He answered, “Have you never read what David did when he and his companions were hungry and in need? In the days of Abiathar the high priest, he entered the house of God and ate the consecrated bread, which is lawful only for priests to eat. And he also gave some to his companions.”

Then he said to them, “The Sabbath was made for man, not man for the Sabbath. So the Son of Man is Lord even of the Sabbath.”

Questions for Stephen Hawking

In 2010, renowned physicist Stephen Hawking made a statement in his book The Grand Design (co-written by Leonard Mlodinow), which raised quite a few eyebrows:

“Because there is a law such as gravity, the universe can and will create itself from nothing. Spontaneous creation is the reason there is something rather than nothing, why the universe exists, why we exist. It is not necessary to invoke God to light the blue touch paper and set the universe going.”

Of course Richard Dawkins was among the first to welcome this statement, proving once again that his emotionally driven campaign against religion sometimes gets in the way of more rational judgments. Despite the overwhelming availability of objections, I’m still confronted with this issue from time to time, and with some misconceptions surrounding it. So I decided to summarize what I consider the main problems with Hawking’s statement, problems which someone like Dawkins doesn’t seem to consider.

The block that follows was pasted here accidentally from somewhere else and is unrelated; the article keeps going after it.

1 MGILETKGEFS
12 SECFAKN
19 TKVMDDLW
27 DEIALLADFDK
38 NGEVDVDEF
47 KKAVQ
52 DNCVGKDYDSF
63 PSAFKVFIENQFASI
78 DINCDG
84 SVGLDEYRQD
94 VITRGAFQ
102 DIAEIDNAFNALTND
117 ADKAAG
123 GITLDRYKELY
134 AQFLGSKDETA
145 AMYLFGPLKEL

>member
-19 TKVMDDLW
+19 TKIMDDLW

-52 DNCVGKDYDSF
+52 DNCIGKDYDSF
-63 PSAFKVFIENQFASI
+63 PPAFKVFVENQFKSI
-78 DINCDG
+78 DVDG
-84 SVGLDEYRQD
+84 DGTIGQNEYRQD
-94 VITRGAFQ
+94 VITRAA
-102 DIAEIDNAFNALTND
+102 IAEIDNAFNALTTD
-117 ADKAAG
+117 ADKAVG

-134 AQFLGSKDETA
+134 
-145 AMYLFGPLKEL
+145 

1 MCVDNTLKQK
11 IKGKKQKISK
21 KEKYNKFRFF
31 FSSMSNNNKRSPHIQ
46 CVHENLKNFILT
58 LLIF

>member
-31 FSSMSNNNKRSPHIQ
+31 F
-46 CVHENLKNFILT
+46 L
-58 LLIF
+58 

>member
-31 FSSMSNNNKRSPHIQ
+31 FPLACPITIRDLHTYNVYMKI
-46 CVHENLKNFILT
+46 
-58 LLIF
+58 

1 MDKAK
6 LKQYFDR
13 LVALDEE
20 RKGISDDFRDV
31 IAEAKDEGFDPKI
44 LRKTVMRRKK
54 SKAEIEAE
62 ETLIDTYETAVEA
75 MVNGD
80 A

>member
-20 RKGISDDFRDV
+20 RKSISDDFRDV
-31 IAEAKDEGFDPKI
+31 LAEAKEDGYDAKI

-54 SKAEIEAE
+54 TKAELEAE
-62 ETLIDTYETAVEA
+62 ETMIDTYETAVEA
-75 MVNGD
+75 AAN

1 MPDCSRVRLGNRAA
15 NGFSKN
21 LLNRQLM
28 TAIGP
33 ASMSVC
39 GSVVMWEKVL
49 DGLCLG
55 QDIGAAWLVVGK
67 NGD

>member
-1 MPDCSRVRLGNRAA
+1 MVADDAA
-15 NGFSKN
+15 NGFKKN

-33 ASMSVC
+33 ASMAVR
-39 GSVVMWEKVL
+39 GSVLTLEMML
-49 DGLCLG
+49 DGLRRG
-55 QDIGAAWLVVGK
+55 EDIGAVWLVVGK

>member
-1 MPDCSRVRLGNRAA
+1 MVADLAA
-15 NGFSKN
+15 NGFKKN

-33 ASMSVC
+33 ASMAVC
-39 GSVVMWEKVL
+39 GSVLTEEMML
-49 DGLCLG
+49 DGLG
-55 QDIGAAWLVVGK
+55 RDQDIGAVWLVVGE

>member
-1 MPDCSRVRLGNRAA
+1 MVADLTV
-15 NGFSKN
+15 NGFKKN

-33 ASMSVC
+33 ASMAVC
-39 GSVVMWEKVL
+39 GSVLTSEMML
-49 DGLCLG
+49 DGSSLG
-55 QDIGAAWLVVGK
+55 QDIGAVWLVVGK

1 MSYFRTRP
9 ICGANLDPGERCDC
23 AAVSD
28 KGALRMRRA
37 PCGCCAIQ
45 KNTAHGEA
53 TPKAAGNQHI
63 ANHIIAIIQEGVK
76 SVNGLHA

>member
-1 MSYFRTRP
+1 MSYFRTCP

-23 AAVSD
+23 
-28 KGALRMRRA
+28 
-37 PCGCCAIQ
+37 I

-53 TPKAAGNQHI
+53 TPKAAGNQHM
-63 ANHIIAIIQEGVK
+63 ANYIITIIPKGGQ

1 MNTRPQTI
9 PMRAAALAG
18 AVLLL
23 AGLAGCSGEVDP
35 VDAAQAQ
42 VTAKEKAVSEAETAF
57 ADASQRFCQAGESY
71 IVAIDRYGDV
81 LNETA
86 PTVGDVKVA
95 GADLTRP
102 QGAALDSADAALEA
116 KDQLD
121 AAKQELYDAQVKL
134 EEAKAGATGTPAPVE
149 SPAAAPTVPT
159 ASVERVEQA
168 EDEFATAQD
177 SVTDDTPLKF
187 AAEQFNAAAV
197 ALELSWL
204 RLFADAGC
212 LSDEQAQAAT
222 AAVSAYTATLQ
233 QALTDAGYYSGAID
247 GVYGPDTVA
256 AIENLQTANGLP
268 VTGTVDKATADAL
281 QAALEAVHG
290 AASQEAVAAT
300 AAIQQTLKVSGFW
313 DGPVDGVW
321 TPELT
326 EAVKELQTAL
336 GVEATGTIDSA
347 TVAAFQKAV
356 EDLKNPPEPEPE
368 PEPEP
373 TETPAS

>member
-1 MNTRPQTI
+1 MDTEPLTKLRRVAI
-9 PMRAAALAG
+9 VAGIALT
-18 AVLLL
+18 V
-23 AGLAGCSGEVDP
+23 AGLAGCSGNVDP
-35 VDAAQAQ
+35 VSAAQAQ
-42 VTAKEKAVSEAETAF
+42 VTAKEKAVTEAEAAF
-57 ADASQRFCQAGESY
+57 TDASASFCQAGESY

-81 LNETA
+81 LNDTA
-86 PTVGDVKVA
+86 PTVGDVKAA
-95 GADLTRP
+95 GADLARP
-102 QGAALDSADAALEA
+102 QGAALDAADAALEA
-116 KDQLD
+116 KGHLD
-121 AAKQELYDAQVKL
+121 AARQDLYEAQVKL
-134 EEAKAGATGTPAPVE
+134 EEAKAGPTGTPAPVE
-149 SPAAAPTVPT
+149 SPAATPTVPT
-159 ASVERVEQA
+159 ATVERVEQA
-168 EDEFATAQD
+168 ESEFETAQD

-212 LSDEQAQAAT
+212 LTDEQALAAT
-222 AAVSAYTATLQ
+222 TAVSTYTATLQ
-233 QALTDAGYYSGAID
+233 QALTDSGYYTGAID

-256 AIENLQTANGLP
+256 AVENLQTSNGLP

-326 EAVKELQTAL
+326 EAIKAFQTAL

Hawking’s statement implies that we don’t need anything else than a scientific explanation to present our world ‘as it is’. Moreover, it implies that a scientific explanation is the only valuable explanation, the only ‘true’ explanation so to speak.


1. The claim that reality is presented ‘as it is’ only in a scientific explanation can never be proven.

2. If we can never prove that science presents the world ‘as it is’, then the statement that ‘we don’t need God to explain the universe as it is’, cannot be proven either.

Hawking seems to forget that his variation of scientism concerning the origin of our universe is a philosophical position and not a scientific one. One can believe that science eventually reveals the complete and true nature of reality, but this metaphysical claim can never be proven. Moreover:

Scientism, in the strong sense, is the self-annihilating view that only scientific claims are meaningful, which is not a scientific claim and hence, if true, not meaningful. Thus, scientism is either false or meaningless. The Skeptic’s Dictionary.

Maybe an analogy can broaden the discussion.

Applied to the phenomenon of sex, the implicit principle of scientism used by Stephen Hawking might raise the following questions: